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EBook Pricing – my yearly brain dump

So, yet again the wonders of ebook pricing have built up in my brain meats and need to be expunged, lest they cause my eyes to bleed any further. This is partly inspired by reading shouty arguments on CNet talking about the rights of Amazon buyers to give 1-star reviews to ebooks they consider expensive – I don’t want to get into the concept of right to review, but the things they were using as arguments for ebook pricing in the comment stream were a lot of the things that I used to consider truisms, just said with a slab of bile and uninformed anger.

If someone invokes the Libyan, Egyptian and Tunisian uprisings in a discussion related to none of them then they lose the argument, á la Godwin. This I decree. Idiots.

So, how much does it cost to produce a hardback book? How much does it cost to produce a paperback book? How much does it cost to produce an ebook? It doesn’t matter. This was the point that I’ve got stuck on in the past, but as I’ve looked into book pricing more and more the price of the underlying physical materials (and editing, and author fee, and admin, and advertising, and transport, and storage, etc, etc) means very little – books are sold at the price which the market will bear. This jumps up by a pound or two on paperbacks every few years and hardbacks bounce all over the place based on how well the publisher thinks the book will sell, but no matter how much the book takes to produce the price stays the same.

The actual physical costs of producing a book, the bit that varies between ebooks and papperbøks, is something that it’s difficult to get out of people. I’ve heard estimates of everything from 2-5% up to 75% of the overall cover price of the book, and as far as I can tell all of those numbers are probably correct – the price of the book is not to do with how much it costs to make.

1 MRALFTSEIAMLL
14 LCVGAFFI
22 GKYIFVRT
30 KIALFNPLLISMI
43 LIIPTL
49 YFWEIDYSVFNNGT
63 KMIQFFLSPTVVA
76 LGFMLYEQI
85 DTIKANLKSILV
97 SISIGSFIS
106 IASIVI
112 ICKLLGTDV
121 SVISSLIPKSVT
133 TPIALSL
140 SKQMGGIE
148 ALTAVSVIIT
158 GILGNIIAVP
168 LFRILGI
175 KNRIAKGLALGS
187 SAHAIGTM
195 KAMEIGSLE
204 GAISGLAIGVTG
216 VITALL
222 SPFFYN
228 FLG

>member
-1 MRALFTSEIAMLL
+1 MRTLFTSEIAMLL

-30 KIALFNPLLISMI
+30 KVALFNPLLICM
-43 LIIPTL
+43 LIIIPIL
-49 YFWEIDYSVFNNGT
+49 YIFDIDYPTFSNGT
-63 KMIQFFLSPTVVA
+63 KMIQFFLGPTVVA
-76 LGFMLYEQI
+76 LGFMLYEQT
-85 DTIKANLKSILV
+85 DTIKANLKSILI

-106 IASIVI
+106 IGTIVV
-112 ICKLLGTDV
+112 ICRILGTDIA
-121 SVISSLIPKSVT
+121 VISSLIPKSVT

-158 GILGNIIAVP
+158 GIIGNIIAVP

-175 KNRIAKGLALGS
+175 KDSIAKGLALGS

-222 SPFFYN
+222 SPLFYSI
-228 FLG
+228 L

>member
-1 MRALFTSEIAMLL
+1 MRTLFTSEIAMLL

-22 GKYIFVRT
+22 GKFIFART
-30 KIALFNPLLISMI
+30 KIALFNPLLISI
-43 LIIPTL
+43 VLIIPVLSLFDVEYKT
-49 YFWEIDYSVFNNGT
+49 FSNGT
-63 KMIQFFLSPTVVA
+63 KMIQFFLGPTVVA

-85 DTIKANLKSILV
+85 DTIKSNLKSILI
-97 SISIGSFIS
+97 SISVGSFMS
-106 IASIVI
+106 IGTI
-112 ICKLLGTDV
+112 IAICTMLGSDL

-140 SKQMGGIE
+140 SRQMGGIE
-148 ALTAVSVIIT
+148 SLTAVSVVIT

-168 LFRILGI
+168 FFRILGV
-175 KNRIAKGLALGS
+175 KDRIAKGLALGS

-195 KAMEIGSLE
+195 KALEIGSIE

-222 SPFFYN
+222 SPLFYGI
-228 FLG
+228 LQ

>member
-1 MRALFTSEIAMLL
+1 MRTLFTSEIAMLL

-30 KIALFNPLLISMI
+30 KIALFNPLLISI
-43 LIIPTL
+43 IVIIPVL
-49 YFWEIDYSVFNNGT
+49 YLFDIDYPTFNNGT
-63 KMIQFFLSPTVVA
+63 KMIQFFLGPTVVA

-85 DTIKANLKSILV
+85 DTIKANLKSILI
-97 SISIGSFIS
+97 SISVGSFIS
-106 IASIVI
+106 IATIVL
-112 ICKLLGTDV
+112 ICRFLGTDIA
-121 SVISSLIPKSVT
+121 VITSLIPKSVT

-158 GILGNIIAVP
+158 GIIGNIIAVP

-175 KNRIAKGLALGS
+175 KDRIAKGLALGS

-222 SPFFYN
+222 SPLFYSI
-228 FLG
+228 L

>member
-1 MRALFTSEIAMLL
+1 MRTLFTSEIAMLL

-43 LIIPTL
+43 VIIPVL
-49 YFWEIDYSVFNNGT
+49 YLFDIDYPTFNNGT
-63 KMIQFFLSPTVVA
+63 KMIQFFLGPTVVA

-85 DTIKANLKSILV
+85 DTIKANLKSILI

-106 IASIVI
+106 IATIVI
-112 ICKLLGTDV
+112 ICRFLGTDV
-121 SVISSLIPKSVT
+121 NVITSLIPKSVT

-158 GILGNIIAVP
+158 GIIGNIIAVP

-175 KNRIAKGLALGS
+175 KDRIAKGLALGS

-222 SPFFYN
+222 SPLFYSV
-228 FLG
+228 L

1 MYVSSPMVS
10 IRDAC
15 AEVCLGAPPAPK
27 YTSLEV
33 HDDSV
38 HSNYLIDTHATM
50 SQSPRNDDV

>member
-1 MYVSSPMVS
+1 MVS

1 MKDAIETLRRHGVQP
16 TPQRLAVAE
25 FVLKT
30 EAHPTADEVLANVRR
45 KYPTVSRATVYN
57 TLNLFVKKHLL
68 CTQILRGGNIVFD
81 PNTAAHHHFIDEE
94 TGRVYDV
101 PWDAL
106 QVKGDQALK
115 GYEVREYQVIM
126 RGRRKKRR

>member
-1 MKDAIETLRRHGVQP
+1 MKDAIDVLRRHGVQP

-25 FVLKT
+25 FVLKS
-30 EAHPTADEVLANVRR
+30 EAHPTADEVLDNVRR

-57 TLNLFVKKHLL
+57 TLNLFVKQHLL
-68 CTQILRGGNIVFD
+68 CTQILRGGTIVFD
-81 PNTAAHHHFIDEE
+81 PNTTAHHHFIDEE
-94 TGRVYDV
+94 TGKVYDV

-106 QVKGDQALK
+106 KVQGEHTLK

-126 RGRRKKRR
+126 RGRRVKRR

Unfortunately it is here that we hit on the problem – people know that nicer things cost more money. If you have a flimsy, fall apart, US edition mass market Mills & Boon novel you don’t expect it to sit on your shelf for years in pristine condition (unless you are one of those special collectors – well done…in a scary kind of way) and they are not constructed in such a manner. If you have a hand-bound, engraved edition of one of Neil Gaiman’s books, signed in quill pen by the man himself while Amanda Palmer serenaded him on the way to their wedding then you are probably expecting it to last a while. At those two extremes the manufacturing cost will most probably impact the asking price, but probably not as much as you may think. The normal books, the ones that are £15-18 undiscounted in hard back and £7-£9 in paperback when they appear, probably don’t cost all that much different per unit (considering all the associated costs, not just physical) in the long run and almost certainly not the 2x multiplier that the cover price suggests. But the hardback is demonstrably a ‘nicer thing’ that people are more happy to pay more for, because there appears to be a reason why it costs more. The real reason is that the publisher wants the early adopters to pay a premium, before the cheaper, less profitable, paperback appears at a time in the future. Windowing, I believe this is called.